(2006/RCA) 20 tracks 1954-76. Mastered using DSD technology for optimum sound quality. - This collection could be Elvis Presley´s personal play list — R&B and blues classics that became an essential part of his lifelong repertoire, songs he powerfully connected to, as both performer and listener. They represent the breadth of Elvis´s career, from the landmark early sessions at Sun Studio to the final recordings he cut at Graceland. Elvis didn´t merely cover songs like ´That´s All Right´, ´Lawdy, Miss Clawdy´ or ´Reconsider Baby´, he made them his own, stamping his own personality, history and musical passion on each and every one of these remarkable tracks.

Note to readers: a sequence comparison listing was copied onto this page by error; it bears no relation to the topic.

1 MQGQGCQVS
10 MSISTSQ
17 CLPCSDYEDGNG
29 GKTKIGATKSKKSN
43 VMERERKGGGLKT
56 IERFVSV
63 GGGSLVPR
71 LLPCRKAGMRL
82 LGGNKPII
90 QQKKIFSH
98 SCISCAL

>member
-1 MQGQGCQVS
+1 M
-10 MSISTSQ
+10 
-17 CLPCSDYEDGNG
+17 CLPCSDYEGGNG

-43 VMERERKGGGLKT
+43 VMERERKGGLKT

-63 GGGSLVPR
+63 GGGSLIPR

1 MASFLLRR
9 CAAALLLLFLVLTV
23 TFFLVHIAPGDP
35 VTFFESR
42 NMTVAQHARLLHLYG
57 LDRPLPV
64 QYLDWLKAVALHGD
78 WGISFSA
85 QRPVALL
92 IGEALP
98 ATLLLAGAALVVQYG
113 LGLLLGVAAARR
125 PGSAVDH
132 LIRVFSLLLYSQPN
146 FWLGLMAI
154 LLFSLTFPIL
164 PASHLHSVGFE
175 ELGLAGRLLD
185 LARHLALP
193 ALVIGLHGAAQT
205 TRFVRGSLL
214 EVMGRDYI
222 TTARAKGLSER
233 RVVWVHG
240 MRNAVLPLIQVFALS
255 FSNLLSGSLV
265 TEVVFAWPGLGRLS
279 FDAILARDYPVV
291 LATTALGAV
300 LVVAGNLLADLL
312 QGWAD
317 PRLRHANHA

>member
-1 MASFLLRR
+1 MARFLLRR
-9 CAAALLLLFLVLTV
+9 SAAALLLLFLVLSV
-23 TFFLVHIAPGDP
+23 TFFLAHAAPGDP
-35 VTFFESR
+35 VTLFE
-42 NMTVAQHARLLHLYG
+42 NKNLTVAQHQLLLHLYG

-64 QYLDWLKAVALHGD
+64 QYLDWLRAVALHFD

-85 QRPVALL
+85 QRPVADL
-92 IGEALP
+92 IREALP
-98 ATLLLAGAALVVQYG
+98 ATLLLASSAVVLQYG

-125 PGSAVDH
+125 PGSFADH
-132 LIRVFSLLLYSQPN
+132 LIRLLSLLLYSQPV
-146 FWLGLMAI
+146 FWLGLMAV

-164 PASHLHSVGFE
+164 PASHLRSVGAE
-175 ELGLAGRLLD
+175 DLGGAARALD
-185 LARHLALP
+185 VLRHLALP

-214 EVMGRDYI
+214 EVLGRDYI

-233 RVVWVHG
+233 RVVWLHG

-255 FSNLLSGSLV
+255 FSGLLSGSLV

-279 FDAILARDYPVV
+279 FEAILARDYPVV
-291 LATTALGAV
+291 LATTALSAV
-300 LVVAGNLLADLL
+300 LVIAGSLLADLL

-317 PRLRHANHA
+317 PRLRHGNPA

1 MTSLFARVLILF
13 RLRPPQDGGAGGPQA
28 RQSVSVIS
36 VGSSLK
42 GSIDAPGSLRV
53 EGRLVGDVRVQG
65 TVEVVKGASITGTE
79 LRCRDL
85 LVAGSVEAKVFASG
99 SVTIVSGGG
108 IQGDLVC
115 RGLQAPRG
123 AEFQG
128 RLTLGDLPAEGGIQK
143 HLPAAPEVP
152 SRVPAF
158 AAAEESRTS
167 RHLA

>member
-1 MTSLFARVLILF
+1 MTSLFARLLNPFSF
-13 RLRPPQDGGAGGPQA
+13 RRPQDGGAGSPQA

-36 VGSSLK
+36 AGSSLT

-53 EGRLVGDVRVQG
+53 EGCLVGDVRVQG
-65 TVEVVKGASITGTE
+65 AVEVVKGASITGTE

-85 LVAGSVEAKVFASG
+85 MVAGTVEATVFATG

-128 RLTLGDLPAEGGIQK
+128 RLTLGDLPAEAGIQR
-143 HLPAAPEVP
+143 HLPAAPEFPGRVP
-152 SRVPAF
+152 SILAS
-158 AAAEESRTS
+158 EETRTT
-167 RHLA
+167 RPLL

(2005/Sony-BMG DK) 16 tracks Disc pressed by Sony DADC, Austria. The Danish music chain ´´TP Musik´´ released a new Elvis compilation together with Sony / BMG Denmark. The CD contains songs from the 50´s and 60´s. CD comes with a 4 pages booklet with liner notes by Daryl Easlea. Same tracks as on the CDs Same tracks also on the CDs ´´Classic Elvis´´, ´´Seleção Essencial - Grandes Sucessos´´, ´´Elvis Presley (Blue Suede Shoes)´´, ´´L´essential Elvis Presley´´ & ´´Les Indispensables´´, ´´Wurlitzer Jukebox Highlights Vol.3 - Classic Elvis´´ 82876748022 It is impossible to overstate the importance of Elvis Presley; the Tupelo Flash; Elvis the Pelvis; The King Of Rock and Roll. From 1954 to 1977. Presley lived his life in public. through recordings. films and endless con-cert appearances. singing his way into the lives of millions. Without Elvis. no Beatles; no pop as we know it today; that may sound like hyper-bole, but it´s true - cultural life would be utterly different had not the young truck dri-ver stumbled into Sam Phillips´ Sun Studios in Memphis in 1954. Presley was one of the very first pop stars to re-present the sounds he grew up enjoying. The fact it was pre-dominantly black music at a racially sensi-tive time in America was of little conse-quence to him. It was music, pure and sim-ple. Presley´s biography is so well known, it has almost become like a oft-told fairy tale and can be reduced to a newspaper headline POOR SOUTHERN WHITE BOY BECOMES POP´S MOST RECOGNISABLE STAR. His 23-year career can be divided thus — Rock´n´Roll Hero/ army boy/ MOR film star/ Live sensation. Throughout, even in his most dire, wafer-thin Hollywood production. Presley never lost sight of what he truly loved; the music. When you´re talking about the phenomenon of Presley, there is one irrefutable fact that must be accepted. Quite simply, there is no bigger. brighter or more enduring star in the galaxy of popular music and there may well never be another artist to rival him for sheer unparalleled iconic status. Presley wasn´t called the King for nothing — and no other performer reigns as durably. His death in 1977 saw mass mourning, but today his presence has never been stronger, and the sheer volume of his work has meant that different eras of his career have come up at different times for appraisal. It began towards the end of his life with his Sun sessions being gathered together at a time when rock began to look backwards. Then it was the turn of the 1968-69 ´come-back´ years, and finally, even his Vegas years; at the time seen as some form of career nadir. have been reappraised. The accolades bestowed on him by the great and the good clearly state his magnificence: Bono has said, ´´I believe Elvis was a genius . . . He had the wisdom that makes wise men look foolish.´´ while James Brown said that ´´Presley taught white America to get down,´´ and Bruce Springsteen has rightly pointed out that ´´there is only one King.´´ These 16 early sides sound as vital, as incendiary, as ever; the primitive fusion of country and blues that was That´s All Right; the ever-beguiling Mystery Train; the exu-berance of his era-defining cover of Carl Perkins´ Blue Suede Shoes. Even later, lighter truffles such as Return To Sender have that stamp of Kingly authority. Cultural historian Jules Absalom noted in 2002 that ´´the story of Elvis Presley is far from over. His image is constantly under revision and his life is being reinterpreted for today´s audience.´´ Listen to the music here. You´ll quickly understand why. Daryl Easlea